Book review: Robert D. Kaplan, “In Europe’s shadow: two Cold Wars and a thirty-year journey through Romania and beyond”, New York: Random House, 2016, 269 pp.)
Robert D. Kaplan’s last chapter in this engrossing European history of Romania begins, “From Cluj I drove north into Maramures, which had the calm purity and femininity of a New Testament landscape…” (p. 212) What? From where did that image arise in Kaplan’s mind? And why the New and not the Old Testament? And what is the feminine quality of the Holy Land? Is a calm purity the most striking characteristic of the feminine sensibility, as least in Kaplan’s view of it?
Kaplan’s writing is like the places he visits. It’s a terrain, a concentrated expression of a particular part of the world as he sees it, a very personal account though steeped in broad historical knowledge and familiarity with a wide range of sources. Kaplan’s sentences are like streets that lead us around a place we come to know through his eyes, either only through his eyes if it’s a place few people know (such as Romania), or his powerful rendering that we can integrate with our own understanding of a region such as the Mediterranean, the Middle East or the Far East (see Asia’s Cauldron: the South China Sea and the end of a stable pacific, 2014).
It’s not a question of whether he’s got it right or wrong (Does the landscape really look as he describes it? Is his history of a town or a local population or a people accurate?). There is no right or wrong in this kind of writing. What we get is Kaplan’s view of the world and what matters is whether it compels our attention, becomes memorable and integrated into our own understanding. After all, we all know so little of it first-hand. Maybe one day we’ll go here or there, or at least in the neighborhood, and we’ll know if it looks and feels familiar.
Kaplan is not a tourist, he’s a traveler. He doesn’t look, he sees. He’s not a visitor going from monuments to battlefields but one who lives his travels, immersing himself in every new surroundings, picking up—what makes us envious—new friends and colleagues that continue with him through decades. There can’t be many Americans who know as many Romanians or as well as Kaplan, who is, so far as an outsider can get, inside as well as outside Romanian society and politics. And there may be no American who is so much simultaneously a travel writer and a geopolitical analyst, and happy to be so. When he discovered Romania in 1981 during the Ceausescu Communist years, “I felt that I was finally beginning to do what I always was meant to.” Kaplan, in other words, became not just a travel writer or a serious scholar. He had a vocation.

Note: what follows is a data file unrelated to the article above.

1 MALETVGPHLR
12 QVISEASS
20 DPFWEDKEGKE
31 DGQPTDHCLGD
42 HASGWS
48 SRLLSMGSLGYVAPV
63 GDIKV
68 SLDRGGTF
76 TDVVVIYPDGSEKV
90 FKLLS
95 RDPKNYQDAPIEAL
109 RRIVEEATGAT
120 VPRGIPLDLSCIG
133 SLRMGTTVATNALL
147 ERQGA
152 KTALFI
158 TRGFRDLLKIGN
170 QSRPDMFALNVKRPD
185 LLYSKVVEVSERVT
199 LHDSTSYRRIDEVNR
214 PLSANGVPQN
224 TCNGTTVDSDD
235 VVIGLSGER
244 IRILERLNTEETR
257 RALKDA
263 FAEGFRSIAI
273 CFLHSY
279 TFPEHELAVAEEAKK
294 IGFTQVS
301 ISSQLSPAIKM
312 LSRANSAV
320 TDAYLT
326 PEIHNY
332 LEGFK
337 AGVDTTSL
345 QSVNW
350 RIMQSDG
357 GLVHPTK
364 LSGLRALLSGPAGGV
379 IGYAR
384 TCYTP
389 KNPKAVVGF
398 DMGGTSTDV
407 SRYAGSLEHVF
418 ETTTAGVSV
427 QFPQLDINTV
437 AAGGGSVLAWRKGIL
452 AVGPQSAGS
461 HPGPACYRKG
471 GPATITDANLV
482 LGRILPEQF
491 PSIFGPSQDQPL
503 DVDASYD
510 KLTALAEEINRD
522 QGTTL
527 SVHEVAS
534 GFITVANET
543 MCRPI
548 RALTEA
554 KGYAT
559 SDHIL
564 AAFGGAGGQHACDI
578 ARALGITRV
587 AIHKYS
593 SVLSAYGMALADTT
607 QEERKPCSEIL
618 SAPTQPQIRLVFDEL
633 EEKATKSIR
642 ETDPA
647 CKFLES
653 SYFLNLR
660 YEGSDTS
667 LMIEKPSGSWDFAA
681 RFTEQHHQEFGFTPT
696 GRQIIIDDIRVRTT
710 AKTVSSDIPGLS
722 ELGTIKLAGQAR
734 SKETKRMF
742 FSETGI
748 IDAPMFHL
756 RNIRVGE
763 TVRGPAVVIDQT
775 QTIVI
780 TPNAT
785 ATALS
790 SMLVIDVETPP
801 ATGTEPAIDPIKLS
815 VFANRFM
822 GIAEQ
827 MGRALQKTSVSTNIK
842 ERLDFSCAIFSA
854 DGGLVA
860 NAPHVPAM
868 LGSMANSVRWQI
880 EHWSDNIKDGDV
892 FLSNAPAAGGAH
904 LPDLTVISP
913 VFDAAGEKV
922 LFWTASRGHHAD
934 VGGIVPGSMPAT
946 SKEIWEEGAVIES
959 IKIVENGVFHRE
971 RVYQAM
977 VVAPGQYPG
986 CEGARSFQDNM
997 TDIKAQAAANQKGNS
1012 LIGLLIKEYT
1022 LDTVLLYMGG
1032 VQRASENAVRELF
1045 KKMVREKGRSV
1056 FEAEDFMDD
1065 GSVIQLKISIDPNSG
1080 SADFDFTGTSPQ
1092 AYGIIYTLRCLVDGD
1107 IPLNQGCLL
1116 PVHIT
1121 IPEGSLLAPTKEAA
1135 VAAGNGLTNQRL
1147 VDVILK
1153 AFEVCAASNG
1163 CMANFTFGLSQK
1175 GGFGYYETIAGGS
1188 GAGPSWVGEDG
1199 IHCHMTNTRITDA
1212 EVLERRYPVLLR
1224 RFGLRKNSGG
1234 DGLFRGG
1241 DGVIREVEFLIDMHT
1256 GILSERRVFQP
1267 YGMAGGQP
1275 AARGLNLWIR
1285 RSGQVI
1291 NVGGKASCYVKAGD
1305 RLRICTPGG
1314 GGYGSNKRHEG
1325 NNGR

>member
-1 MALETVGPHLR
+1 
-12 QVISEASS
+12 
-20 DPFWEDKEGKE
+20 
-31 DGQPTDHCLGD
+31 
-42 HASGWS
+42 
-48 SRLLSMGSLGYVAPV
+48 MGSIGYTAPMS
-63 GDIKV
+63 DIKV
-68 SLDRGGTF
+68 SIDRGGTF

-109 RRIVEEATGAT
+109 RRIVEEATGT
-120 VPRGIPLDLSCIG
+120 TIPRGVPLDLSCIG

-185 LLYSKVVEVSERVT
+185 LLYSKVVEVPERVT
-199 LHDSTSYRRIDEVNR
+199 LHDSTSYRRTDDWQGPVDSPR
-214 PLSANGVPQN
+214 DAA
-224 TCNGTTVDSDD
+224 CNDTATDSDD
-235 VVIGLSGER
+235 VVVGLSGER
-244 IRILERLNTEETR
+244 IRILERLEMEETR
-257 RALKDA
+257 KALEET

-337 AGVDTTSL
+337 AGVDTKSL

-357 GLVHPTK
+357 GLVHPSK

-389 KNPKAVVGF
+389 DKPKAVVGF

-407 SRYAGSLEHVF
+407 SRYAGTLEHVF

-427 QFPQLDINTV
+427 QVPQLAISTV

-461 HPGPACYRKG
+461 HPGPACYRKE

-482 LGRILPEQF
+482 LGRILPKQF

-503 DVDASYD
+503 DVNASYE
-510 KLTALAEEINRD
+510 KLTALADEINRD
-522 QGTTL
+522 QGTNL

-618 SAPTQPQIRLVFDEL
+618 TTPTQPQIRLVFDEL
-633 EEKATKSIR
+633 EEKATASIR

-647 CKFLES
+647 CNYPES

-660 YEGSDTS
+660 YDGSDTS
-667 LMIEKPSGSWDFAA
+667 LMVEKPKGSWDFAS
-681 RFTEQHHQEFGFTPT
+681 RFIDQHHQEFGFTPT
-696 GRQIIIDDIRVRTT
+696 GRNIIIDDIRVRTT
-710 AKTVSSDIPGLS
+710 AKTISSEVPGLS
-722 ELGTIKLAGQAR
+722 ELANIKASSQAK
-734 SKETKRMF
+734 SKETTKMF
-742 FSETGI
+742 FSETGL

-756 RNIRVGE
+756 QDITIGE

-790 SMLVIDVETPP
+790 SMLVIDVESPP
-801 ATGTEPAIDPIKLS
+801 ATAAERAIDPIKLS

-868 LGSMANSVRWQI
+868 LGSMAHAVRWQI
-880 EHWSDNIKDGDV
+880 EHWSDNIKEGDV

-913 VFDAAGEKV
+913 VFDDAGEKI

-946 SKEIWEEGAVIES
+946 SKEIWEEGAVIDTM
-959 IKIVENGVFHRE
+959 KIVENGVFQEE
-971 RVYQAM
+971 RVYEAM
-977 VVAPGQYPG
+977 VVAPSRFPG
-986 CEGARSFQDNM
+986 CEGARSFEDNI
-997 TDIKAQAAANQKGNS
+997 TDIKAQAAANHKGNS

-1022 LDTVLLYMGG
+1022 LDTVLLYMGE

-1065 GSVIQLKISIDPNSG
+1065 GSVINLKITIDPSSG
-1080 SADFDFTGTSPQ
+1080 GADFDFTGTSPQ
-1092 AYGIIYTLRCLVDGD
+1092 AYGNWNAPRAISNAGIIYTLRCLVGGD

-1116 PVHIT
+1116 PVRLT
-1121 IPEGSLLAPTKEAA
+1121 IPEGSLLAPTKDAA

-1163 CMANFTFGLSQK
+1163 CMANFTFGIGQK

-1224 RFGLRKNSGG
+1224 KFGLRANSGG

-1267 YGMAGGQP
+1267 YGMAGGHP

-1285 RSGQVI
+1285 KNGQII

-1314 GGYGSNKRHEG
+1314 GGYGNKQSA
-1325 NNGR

In Europe’s shadow amounts to a kind of historical anthropology plus geopolitics, a deep study of a particular country and people. The point is to understand Romania itself and to use it as a way to apprehend Europe’s complex past. Romanian history involves the West and East, the geography between Western Europe and Greater Russia, more precisely the web of historical patterns and contemporary geopolitics between Central Europe and Eastern Europe. It’s a story that continues to be relevant today.
Those familiar with Kaplan’s work know that he’s as much a travel writer in the grand style as a geopolitical Realist whose studies of international relations and political leadership are also in the grand style, stretching intellectually over centuries and continuities of ideas. One of his many talents is to bring together the ancient and the modern, not always in favor of the latter. A good example is his 2002 book, “Warrior politics: why leadership demands a pagan ethos,” which discourages the confident American assumption that a moralistic approach to world peace and stability is best. In fact, moral concerns can easily become too much of a good thing. An obsession with moral international behavior can lead to disastrous consequences.
Given all this, Kaplan’s many books (there are sixteen) are not always uplifting reading. It’s well-known that his powerful Balkan ghosts: a journey through history (1993), “depressed an American president (Bill Clinton) on the possibilities of stopping a war in the former Yugoslavia” in the 1990s, as he himself recalls. Yet even with his depressing view of the situation, Kaplan from the first supported armed intervention. It was not despite but precisely because of what he wrote. For him, “the worst about a place should be known in advance” so American foreign policy is realistic rather than optimistic.
As for the focus on Romania, it “was my master key for the Balkans… the Poland of southeastern Europe in terms of size, demography, and geopolitical location…” In Europe’s shadow is a demanding book for the lay reader but it shows how, at one and the same time, Romania is distinctive and a key to a broader and deeper understanding of contemporary Europe. Most of all, Kaplan’s work exemplifies rare intellectual, moral and political engagement with the political order—and disorder—of our world.